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Today, many people have at least one smartphone, a tablet, and a desktop computer. Is that enough to satisfy our need to communicate? What if we had screens everywhere? Currently, innovations in consumer and business technology are plopping screens everywhere we go, and it seems as if though the amount of screens surrounding us grows will grow exponentially in the near future.
If you attended this year’s Consumer Electronics Show (CES 2014), you perhaps have made the realization that the pace at which our gadgets are evolving is surpassing the pace at which the average consumer can attain them. Still, it’s safe to say that at least a few of the crazy ideas that the folks at CES presented will stick around and become mainstream. Some of the screened devices presented will actually be able to foster some level of video communications that is more or less convenient when nothing else is handy.
Zoom strives to appear on as many platforms as possible. We’ve managed to put our vidtastic cloud video meeting software on smartphones, tablets, laptops, desktops and room systems. But what does the future hold?
When people think about “the future,” they think in terms of what concepts have already been presented either by futurologists (yes, those people exist) or research and development departments of various firms. But what really is the future? It’s impossible to say for sure; however, it’s rather easy to show what the near future will probably look like, and boy are we excited about it!
Among many different concept devices presented in various consumer electronics demonstrations, the ones that catch the most interest relevant to video meetings are mirror and transparent (aka “Smart Window”) displays. Among many applications, these special displays can provide an impressive video experience. What’s even more interesting is the prospect of an already-familiar operating system running behind these displays. If Android, iOS, Mac, or Windows works in the background of any of these displays, Zoom can run on them in a heartbeat.
Imagine having Zoom follow you around your office! This is possible if you have multiple “smart window” displays with a particular protocol that detects where you are standing and points a camera at you. You no longer would have to stay in one place to communicate through video, a hindrance that has kept some people sticking to face-to-face experiences.
The mirror display is just as enticing. For example, you can actually meet on the very mirror you were dressing your hair or straightening your tie in front of!
Much like smartphones back in 2007, the smart watch is in its infancy. Manufacturers are just starting to figure out how to make their watches work out in the sunlight, let alone including the hardware that’s necessary to have a full-blown video conference. So far, the Neptune Pine seems to be the only smart watch capable of doing this, and the fact it doesn’t run Zoom by default should make everyone very, very sad. A screen without Zoom is like cappuccino without the foam. You might as well feed it to your dog.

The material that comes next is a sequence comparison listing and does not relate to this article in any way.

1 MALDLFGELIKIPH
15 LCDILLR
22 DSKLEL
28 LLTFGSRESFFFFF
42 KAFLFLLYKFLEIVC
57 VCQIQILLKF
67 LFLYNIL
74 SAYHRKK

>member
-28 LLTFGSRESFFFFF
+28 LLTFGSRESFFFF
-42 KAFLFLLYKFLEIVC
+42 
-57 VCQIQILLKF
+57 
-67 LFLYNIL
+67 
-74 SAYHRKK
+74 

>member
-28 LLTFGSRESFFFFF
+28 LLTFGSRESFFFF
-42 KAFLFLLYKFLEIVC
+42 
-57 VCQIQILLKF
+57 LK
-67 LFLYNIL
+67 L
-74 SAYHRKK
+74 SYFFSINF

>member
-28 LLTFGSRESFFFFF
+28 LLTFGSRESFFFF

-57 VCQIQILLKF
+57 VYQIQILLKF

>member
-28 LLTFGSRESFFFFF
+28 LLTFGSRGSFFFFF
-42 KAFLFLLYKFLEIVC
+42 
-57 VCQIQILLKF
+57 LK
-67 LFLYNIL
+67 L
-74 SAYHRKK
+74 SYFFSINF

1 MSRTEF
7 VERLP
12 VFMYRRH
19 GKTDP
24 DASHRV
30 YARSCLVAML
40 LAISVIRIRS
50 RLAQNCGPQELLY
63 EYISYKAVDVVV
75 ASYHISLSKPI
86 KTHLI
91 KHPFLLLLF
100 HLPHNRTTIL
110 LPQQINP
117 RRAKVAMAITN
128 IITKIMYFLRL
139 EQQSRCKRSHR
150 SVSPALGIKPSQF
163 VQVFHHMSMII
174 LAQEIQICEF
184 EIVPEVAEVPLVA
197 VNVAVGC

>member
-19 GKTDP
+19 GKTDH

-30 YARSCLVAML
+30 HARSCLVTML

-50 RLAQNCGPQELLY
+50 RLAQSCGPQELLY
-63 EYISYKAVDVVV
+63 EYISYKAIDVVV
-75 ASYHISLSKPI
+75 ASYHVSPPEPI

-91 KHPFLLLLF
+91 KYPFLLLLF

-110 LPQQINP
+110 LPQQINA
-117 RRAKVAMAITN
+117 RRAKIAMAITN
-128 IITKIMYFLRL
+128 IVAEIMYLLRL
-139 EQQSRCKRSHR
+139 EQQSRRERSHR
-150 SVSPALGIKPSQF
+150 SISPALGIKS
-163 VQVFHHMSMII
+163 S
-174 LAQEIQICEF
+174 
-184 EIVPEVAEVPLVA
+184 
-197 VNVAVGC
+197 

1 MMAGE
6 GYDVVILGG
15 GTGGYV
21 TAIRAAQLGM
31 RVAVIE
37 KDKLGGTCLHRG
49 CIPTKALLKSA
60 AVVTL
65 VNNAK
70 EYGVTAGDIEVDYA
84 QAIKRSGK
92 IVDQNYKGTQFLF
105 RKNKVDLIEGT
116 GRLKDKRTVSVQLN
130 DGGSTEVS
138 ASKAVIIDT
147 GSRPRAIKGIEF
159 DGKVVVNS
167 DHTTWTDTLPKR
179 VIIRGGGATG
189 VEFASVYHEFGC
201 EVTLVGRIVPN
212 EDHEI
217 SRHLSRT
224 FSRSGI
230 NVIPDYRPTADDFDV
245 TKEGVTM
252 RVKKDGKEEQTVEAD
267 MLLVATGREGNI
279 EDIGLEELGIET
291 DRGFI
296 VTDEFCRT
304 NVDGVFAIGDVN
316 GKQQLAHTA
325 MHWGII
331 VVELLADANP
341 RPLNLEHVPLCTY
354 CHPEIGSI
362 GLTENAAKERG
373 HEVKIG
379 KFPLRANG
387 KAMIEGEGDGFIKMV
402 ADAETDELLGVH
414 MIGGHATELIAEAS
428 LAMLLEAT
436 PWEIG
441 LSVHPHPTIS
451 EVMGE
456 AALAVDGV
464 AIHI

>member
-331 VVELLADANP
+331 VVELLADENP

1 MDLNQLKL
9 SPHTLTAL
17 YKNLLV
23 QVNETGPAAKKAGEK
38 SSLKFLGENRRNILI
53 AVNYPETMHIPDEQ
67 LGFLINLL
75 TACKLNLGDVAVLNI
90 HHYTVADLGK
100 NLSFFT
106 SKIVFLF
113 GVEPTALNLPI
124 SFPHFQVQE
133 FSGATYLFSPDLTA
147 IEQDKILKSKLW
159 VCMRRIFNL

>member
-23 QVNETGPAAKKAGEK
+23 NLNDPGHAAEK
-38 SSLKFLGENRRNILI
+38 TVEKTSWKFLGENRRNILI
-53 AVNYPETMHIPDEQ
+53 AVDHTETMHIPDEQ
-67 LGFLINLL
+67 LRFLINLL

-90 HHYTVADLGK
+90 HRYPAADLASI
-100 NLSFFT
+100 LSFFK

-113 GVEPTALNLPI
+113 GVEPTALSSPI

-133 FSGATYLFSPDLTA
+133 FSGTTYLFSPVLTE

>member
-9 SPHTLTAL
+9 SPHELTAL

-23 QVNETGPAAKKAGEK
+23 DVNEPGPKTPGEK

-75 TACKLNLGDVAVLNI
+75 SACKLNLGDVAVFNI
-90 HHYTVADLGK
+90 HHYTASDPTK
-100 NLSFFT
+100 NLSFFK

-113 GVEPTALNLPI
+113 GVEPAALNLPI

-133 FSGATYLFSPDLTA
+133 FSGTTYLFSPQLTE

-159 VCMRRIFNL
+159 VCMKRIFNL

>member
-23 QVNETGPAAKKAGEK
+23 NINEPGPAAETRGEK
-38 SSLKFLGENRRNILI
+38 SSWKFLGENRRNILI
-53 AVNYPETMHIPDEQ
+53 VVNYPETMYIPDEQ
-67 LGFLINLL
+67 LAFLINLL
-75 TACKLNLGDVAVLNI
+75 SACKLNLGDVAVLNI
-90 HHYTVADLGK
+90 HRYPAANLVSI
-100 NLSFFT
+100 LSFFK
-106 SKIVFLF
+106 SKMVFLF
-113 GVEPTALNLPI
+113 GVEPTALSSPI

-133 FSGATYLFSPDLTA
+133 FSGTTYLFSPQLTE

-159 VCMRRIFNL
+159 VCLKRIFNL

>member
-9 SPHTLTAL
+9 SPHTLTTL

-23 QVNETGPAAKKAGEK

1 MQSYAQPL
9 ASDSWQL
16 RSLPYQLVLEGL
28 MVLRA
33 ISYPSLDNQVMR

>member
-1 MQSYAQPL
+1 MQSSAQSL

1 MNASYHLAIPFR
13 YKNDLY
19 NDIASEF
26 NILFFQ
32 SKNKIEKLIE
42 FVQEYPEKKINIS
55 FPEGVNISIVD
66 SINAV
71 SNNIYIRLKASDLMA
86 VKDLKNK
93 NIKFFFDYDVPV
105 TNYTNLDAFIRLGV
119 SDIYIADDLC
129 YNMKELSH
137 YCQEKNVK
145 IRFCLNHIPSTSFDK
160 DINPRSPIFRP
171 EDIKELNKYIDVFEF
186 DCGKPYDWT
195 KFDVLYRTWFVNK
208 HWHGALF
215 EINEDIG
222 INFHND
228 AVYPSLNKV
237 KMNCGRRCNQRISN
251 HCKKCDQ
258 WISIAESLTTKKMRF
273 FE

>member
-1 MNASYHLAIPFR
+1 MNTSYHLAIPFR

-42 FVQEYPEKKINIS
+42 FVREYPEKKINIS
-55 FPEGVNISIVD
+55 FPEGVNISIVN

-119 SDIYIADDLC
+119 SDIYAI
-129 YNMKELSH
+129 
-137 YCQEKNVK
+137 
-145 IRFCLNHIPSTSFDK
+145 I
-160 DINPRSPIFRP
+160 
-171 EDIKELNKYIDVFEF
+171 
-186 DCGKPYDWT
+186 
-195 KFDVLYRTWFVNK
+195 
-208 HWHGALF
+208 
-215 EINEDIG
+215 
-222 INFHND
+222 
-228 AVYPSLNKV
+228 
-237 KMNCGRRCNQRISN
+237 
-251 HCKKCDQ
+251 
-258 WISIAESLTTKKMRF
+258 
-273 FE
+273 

All joking aside, the smart watch revolution is coming, and it’s inevitable that their users will start begging for features like the ability to talk with each other via video. How convenient is that? You just lift up your wrist, press a few buttons, and before you know it, you’re on Zoom with your mother, and she’s asking you why you haven’t called.
We’re also excited about the ability to move an active conversation from one device to another. Let’s say you join a meeting through your watch, but you want to switch to something where you can actually see the participants bigger than an inch high. You can just join in using your tablet and hang up your watch.
Cars are kind of on the “meh” side of human interaction. While you’re focusing on the road, it’s pretty difficult to put things in front of you without risking an accident. The whole “Facebook in your car” idea hasn’t quite taken off – and that’s probably a good thing.
Distracted driving issues aside, CES 2014 was populated with cars that sported fancy touch screen interfaces and digital dashboards. This kind of innovation is a prelude to operating systems with SDKs and APIs that allow apps like ours to find their way to your vehicle. The touchscreens will be in the center column, well away from your field of vision, and within access of your eyes when you’re stopped. These factors create perfect conditions for a smooth video meeting with co-workers, associates, and family through software like Zoom through your vehicle. (FYI, you can already use Zoom in “safe-driving mode” – a switch on your app settings – that let’s you listen to a meeting but not speak or see anything.)
Virtually anywhere you can put a screen, you can also slap some video magic on it. As the waves of new inventions and concept devices hit us, we’ll try to join you every step of the way. And, as always, it’s never too late to join the Zoom revolution – sign up for a free account today!